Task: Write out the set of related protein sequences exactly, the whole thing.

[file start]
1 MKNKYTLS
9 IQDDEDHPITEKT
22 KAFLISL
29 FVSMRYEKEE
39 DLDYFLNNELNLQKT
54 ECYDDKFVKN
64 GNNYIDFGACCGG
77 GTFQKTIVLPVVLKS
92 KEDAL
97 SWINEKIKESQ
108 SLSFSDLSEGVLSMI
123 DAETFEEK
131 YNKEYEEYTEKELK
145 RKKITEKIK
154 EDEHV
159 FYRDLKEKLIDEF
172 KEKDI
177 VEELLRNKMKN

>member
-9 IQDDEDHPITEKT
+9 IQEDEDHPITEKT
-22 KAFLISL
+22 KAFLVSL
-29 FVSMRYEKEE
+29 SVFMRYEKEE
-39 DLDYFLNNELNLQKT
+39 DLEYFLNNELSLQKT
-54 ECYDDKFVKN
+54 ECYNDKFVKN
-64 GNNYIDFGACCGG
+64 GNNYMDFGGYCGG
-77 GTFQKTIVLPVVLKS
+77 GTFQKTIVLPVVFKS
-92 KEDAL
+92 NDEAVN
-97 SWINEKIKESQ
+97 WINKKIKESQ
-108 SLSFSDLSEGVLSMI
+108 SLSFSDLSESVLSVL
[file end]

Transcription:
1 MKNKYTLS
9 IQDDEDHPITEKT
22 KAFLISL
29 FVSMRYEKEE
39 DLDYFLNNELNLQKT
54 ECYDDKFVKN
64 GNNYIDFGACCGG
77 GTFQKTIVLPVVLKS
92 KEDAL
97 SWINEKIKESQ
108 SLSFSDLSEGVLSMI
123 DAETFEEK
131 YNKEYEEYTEKELK
145 RKKITEKIK
154 EDEHV
159 FYRDLKEKLIDEF
172 KEKDI
177 VEELLRNKMKN

>member
-9 IQDDEDHPITEKT
+9 IQEDEDHPITEKT
-22 KAFLISL
+22 KAFLVSL
-29 FVSMRYEKEE
+29 SVFMRYEKEE
-39 DLDYFLNNELNLQKT
+39 DLEYFLNNELSLQKT
-54 ECYDDKFVKN
+54 ECYNDKFVKN
-64 GNNYIDFGACCGG
+64 GNNYMDFGGYCGG
-77 GTFQKTIVLPVVLKS
+77 GTFQKTIVLPVVFKS
-92 KEDAL
+92 NDEAVN
-97 SWINEKIKESQ
+97 WINKKIKESQ
-108 SLSFSDLSEGVLSMI
+108 SLSFSDLSESVLSVL